South Korea’s candidate for Prime Minister will investigate the contentious crypto tax code.

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South Korea’s crypto tax legislation appears to face stiff resistance from the country’s cryptocurrency supporters.

Kim Boo-kyum, who was newly named Prime Minister by South Korean President Moon Jae-in, has stated that he would investigate the country’s crypto tax law.

According to KBS World, the Prime Minister candidate is eager to insure that no one suffers as a result of the crypto tax rule, which goes into force in January 2022.

Kim’s comments come amid growing opposition to the incoming crypto tax regime. Tensions were further stoked after Eun Sung-soo, chairman of South Korea’s Financial Services Commission, argued that cryptocurrencies did not have any intrinsic value.

Eun’s remarks, which have become a familiar refrain among crypto opponents, were made during an appearance before the National Policy Committee earlier this month. The FSC chairman ignored the need for complex crypto controls, saying, “If you start protecting investments that can soar up to 20% per day, more and more will start heading in that direction.”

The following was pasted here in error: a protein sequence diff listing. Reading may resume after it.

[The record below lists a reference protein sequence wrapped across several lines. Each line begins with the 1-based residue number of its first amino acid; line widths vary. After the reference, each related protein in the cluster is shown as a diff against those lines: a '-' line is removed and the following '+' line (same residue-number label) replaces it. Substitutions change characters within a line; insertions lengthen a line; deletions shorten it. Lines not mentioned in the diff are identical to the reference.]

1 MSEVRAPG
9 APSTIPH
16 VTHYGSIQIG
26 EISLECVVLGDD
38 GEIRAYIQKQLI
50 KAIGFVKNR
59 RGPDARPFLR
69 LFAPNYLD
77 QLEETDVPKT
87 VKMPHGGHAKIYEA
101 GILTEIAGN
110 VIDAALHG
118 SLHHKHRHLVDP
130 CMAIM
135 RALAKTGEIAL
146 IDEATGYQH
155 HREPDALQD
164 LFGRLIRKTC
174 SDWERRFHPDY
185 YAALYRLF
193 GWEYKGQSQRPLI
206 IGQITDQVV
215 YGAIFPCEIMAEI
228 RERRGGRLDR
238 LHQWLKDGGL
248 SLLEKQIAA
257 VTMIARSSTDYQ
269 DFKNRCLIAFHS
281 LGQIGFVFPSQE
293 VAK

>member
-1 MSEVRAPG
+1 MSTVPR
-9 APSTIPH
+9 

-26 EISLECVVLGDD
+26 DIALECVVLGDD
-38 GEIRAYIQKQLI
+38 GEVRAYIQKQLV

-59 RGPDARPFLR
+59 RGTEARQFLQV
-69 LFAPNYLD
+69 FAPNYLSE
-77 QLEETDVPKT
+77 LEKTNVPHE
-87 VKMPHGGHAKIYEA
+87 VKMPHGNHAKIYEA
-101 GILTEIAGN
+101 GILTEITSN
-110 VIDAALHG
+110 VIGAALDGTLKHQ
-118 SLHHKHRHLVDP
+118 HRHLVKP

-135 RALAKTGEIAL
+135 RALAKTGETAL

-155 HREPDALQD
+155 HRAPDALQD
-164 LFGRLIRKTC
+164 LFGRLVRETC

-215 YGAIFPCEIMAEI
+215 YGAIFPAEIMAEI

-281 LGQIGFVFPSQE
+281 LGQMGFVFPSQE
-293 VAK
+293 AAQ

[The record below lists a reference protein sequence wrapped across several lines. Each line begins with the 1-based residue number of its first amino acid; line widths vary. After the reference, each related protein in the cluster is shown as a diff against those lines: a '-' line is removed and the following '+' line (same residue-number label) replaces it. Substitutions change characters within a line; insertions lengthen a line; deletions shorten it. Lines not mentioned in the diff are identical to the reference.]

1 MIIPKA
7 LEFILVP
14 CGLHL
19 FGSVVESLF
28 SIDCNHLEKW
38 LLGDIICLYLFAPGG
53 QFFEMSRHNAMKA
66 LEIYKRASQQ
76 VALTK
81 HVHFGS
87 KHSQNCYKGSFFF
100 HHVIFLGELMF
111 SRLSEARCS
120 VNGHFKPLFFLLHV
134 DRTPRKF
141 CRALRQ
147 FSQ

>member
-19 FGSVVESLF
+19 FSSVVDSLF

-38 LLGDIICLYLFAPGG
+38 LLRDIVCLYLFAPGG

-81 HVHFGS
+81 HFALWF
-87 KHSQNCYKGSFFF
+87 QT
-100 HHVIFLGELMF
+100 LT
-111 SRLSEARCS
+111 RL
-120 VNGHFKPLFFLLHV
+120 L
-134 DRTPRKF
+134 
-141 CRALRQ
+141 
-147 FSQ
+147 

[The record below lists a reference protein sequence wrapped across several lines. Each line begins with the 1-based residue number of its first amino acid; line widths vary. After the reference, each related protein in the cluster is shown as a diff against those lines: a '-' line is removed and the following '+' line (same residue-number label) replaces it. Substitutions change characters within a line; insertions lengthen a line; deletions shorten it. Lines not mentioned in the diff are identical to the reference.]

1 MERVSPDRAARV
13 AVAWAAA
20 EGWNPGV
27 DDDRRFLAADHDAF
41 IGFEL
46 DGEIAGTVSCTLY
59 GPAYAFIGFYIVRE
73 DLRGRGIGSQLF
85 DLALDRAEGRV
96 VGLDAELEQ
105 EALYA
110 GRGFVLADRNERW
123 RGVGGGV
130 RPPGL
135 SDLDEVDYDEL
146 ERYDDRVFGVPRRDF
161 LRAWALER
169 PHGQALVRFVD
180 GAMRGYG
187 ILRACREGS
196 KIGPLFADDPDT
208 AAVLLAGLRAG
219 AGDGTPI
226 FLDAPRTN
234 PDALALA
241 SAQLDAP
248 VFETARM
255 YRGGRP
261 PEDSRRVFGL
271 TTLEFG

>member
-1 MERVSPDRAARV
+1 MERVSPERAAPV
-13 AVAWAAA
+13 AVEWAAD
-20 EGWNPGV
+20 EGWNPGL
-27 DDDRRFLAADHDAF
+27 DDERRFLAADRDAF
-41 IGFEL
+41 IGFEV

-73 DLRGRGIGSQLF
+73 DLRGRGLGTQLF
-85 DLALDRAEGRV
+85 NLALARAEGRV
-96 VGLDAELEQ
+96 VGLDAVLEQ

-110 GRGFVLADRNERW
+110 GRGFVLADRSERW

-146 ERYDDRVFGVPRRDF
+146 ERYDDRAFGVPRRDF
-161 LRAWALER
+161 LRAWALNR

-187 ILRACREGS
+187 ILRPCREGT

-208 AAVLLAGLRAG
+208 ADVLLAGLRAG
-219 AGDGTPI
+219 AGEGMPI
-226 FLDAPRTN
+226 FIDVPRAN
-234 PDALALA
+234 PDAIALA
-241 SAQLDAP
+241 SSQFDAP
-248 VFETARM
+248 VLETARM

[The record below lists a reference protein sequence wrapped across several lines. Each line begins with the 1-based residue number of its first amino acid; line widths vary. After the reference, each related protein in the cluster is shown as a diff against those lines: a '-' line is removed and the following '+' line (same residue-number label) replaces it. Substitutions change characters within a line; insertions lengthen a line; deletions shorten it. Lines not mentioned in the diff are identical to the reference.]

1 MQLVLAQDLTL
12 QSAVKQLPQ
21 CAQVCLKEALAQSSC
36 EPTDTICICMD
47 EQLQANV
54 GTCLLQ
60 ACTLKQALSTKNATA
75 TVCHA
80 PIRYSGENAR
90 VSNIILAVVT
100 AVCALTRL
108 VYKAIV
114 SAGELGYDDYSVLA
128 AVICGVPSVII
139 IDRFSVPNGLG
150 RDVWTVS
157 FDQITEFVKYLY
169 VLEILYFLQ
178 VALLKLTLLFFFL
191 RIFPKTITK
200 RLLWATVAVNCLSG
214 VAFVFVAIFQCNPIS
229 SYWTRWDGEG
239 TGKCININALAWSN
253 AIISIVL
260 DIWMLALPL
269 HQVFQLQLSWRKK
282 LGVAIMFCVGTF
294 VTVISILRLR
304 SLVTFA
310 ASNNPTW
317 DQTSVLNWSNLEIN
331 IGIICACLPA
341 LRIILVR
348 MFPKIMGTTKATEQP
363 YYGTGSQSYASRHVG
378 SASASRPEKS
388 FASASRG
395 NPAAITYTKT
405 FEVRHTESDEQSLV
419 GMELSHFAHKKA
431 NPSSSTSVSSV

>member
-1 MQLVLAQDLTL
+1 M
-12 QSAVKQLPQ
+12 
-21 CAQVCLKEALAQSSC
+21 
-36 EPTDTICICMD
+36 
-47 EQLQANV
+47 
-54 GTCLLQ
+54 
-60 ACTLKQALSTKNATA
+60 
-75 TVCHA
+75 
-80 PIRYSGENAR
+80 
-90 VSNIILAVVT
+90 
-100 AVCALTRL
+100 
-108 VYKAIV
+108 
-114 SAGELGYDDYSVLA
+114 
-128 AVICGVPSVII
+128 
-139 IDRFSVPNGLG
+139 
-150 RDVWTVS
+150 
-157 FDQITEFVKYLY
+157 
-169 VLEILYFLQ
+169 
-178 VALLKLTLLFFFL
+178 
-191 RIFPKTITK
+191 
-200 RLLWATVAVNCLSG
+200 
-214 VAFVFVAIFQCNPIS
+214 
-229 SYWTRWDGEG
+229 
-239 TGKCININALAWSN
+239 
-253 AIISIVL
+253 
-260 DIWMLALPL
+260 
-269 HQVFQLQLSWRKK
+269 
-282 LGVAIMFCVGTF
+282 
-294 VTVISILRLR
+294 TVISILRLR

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Crypto proponents reportedly angered by Eun’s remarks submitted a petition to South Korea’s Blue House calling for the removal of the FSC chairman. This, the third such petition concerning crypto regulations in the last few months, accused the financial regulatory chief of “double standards.”

In response to Eun’s divisive remarks, Prime Minister candidate Kim downplayed the matter, claiming that the FSC chairman was possibly attempting to “cool down the market.”

However, Eun is not the only cryptocurrency opponent in South Korea’s financial regulatory setting. The Bank of Korea’s governor, Lee Ju-yeol, has also attacked cryptocurrencies, branding the recent bull market “abnormal” and dismissing the value of virtual currency in the payments field.

Meanwhile, South Korean authorities have announced intentions to clamp down on illicit cryptocurrency trades, putting bitcoin under tight supervision.

The FSC modified its financial reporting regulations to cover cryptocurrencies in March. Exiting crypto companies now have until September to begin compliance with reporting requirements or face seeing their executives imprisoned.

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The country’s tax authority is now cracking down on the use of cryptocurrencies to avoid paying taxes. The City of Seoul recently confiscated approximately $22 million in virtual currency from tax evaders, as previously noted.


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